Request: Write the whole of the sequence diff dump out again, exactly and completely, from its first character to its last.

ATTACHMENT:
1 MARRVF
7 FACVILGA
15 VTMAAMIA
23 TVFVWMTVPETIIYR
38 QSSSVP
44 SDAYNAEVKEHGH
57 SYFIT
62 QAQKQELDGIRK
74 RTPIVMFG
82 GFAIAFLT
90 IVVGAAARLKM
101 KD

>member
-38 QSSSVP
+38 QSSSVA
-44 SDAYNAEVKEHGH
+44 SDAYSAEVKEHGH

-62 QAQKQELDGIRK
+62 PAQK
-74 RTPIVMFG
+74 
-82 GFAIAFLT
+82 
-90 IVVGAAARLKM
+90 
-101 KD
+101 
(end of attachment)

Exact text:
1 MARRVF
7 FACVILGA
15 VTMAAMIA
23 TVFVWMTVPETIIYR
38 QSSSVP
44 SDAYNAEVKEHGH
57 SYFIT
62 QAQKQELDGIRK
74 RTPIVMFG
82 GFAIAFLT
90 IVVGAAARLKM
101 KD

>member
-38 QSSSVP
+38 QSSSVA
-44 SDAYNAEVKEHGH
+44 SDAYSAEVKEHGH

-62 QAQKQELDGIRK
+62 PAQK
-74 RTPIVMFG
+74 
-82 GFAIAFLT
+82 
-90 IVVGAAARLKM
+90 
-101 KD
+101 